How often we are perplexed and distracted by the setbacks and mishaps of life.  How often we may feel that God is distant and uncaring, because He has not given us what we wished to have at that moment, or taken away something that we cherished.

We may come to ignore the many good things, the abundance of gifts and tender mercies that are taken for granted, and even greater treasures yet to come, to pursue some passion of the moment, some alluring attractions wrapped in pride, selfishness, and self-pity.

We may have already squandered the gifts of God, and cast them aside, and walked away from our loving homes, to pursue the offices and pleasures and glamours of this world.

And so, in the end, we find that we subsist on the unfulfilling food, fit only for pigs, in our anger and delusion, and are left empty, and unsatisfied.   We dwell in disappointment, disillusion, and despairing from those things that we thought would bring us happiness.  And so we are shut off, alienated from those who would have fellowship with us.

But in this sorry state, in our regrets and recollections of our foolishness and weakness, we may come to see that there is still hope for us, still a light shining in the darkness, if we will only take the way to return home,  and try to recover our own true selves again.

We are not animals, like swine, even though we may choose to live and act as such. We are the children of God.  We are His, because He has given us the two greatest gifts that anyone may receive, what makes us human,  and His sons and daughters: repentance and forgiveness.

Let us remember always His faithful and loving presence,  His offering of these gifts to us, and be grateful, and kinder to ourselves, by using them as He has intended us to do.   As

And above all,  remember to extend these same gifts to others, who may be less worthy, and not be like the elder brother, willfully separating ourselves from our father, and sisters, and brothers, by our pride of place and our worldly achievements.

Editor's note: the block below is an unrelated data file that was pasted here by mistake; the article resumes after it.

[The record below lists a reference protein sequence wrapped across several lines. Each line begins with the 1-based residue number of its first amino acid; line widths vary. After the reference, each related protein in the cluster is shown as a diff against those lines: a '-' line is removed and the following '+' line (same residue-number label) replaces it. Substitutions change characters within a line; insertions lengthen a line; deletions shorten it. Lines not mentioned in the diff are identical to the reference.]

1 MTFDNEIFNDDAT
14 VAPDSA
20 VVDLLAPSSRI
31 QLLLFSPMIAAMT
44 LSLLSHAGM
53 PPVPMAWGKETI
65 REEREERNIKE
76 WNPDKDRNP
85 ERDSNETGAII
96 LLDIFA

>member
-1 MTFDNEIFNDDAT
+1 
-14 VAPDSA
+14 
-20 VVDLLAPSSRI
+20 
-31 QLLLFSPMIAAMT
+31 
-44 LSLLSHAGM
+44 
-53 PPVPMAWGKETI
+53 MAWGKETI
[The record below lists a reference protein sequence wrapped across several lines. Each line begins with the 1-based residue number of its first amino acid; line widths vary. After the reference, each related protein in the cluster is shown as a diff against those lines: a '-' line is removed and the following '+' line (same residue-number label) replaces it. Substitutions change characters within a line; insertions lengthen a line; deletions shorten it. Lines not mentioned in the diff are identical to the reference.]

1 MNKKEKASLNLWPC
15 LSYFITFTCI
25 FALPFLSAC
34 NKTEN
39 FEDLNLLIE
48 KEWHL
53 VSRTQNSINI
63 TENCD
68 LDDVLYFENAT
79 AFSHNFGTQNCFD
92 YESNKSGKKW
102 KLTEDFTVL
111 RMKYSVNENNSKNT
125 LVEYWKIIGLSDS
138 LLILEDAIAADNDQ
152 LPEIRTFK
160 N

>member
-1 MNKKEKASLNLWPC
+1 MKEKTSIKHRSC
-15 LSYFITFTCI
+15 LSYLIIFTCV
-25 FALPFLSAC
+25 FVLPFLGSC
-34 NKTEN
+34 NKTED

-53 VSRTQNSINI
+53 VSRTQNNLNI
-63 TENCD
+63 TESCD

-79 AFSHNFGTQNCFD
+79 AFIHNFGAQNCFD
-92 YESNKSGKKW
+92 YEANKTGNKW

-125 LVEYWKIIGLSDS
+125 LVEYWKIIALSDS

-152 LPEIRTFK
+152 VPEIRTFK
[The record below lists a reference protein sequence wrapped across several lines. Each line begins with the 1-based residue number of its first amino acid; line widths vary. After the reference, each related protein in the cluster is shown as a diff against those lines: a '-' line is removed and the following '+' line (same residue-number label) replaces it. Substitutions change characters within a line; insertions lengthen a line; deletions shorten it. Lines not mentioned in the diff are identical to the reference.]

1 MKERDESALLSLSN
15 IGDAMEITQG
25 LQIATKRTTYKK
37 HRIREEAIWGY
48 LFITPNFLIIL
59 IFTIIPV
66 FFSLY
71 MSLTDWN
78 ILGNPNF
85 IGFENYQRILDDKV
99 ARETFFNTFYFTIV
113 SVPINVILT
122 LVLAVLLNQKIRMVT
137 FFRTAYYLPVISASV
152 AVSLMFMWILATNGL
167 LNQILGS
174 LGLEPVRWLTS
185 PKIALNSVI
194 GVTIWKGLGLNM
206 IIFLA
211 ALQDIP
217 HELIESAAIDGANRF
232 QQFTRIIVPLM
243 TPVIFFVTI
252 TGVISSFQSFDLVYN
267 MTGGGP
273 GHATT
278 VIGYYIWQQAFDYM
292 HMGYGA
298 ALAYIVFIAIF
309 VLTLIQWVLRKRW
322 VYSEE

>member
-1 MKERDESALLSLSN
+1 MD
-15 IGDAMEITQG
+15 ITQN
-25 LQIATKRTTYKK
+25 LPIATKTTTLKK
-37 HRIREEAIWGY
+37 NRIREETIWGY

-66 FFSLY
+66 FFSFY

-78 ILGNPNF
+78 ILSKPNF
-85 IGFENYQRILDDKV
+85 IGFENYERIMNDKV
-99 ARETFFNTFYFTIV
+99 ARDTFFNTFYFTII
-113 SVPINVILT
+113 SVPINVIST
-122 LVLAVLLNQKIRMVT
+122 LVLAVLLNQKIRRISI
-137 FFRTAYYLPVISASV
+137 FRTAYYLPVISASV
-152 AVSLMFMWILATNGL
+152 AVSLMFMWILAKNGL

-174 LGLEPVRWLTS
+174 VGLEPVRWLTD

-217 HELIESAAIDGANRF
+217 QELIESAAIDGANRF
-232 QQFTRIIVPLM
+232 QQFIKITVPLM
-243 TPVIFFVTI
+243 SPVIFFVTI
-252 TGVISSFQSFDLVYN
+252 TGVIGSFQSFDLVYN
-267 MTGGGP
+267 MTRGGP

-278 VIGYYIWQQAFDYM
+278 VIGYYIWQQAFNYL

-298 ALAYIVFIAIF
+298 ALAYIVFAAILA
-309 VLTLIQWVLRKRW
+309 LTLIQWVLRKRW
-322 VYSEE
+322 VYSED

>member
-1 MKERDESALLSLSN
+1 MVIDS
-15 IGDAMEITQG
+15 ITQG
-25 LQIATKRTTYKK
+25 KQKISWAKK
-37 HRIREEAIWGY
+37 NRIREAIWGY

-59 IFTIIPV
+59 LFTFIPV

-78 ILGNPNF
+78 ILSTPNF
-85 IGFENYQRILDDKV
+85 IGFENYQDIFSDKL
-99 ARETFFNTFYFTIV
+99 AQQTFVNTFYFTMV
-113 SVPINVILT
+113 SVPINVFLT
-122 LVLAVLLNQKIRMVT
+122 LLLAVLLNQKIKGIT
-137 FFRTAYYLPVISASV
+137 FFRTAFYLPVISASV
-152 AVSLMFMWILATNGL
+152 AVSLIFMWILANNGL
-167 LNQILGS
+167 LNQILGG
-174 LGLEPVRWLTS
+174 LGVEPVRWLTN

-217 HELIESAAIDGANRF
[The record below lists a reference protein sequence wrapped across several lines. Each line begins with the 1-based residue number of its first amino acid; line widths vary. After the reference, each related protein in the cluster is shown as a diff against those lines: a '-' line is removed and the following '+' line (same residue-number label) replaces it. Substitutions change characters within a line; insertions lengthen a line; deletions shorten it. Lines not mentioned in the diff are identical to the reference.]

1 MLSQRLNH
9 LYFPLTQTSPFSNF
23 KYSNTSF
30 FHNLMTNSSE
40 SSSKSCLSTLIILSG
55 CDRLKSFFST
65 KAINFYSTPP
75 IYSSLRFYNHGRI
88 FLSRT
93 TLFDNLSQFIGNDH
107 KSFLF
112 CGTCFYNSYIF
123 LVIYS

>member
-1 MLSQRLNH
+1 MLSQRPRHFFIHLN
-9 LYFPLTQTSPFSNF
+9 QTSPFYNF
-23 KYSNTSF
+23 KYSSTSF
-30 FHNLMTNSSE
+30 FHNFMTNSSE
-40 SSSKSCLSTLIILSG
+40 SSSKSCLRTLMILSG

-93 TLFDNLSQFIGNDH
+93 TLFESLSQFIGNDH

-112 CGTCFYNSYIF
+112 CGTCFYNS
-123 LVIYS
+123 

For this is a season of penance and sorrow, that ends in the rich harvest of homecoming and rejoicing, and life.

Tax collectors and notorious sinners were all gathering round to hear Jesus. But the Pharisees and the experts in the law muttered, ‘This man welcomes sinners, and even eats with them.' And so he told them this story...

‘There was a man who had two sons. The younger one said to his father, “Father, give me my share of the estate.” So he divided his property between them.

‘Not long after that, the younger son got together all he had, set off for a distant country and there squandered his wealth in wild living. After he had spent everything, there was a severe famine in that whole country, and he began to be in need. So he went and hired himself out to a citizen of that country, who sent him to his fields to feed pigs. He longed to fill his stomach with the pods that the pigs were eating, but no one gave him anything.

‘When he came to his senses, he said, “How many of my father’s hired servants have food to spare, and here I am starving to death!  I will set out and go back to my father and say to him: Father, I have sinned against heaven and against you. I am no longer worthy to be called your son; make me like one of your hired servants.”  So he got up and went to his father.

‘But while he was still a long way off, his father saw him and was filled with compassion for him; he ran to his son, threw his arms round him and kissed him.

‘The son said to him, “Father, I have sinned against heaven and against you.  I am no longer worthy to be called your son.”

‘But the father said to his servants, “Quick! Bring the best robe and put it on him. Put a ring on his finger and sandals on his feet. Bring the fattened calf and kill it. Let’s have a feast and celebrate.  For this son of mine was dead and is alive again; he was lost and is found.” So they began to celebrate.

‘Meanwhile, the elder son was in the field. When he came near the house, he heard music and dancing. So he called one of the servants and asked him what was going on. “Your brother has come,” he replied, “and your father has killed the fattened calf because he has him back safe and sound.”

‘The elder brother became angry and refused to go in. So his father went out and pleaded with him. But he answered his father, “Look! All these years I’ve been slaving for you and never disobeyed your orders. Yet you never gave me even a young goat so I could celebrate with my friends. But when this son of yours who has squandered your property with prostitutes comes home, you kill the fattened calf for him!”

‘“My son,” the father said, “you are always with me, and everything I have is yours.  But we had to celebrate and be glad, because this brother of yours was dead and is alive again; he was lost and is found.”’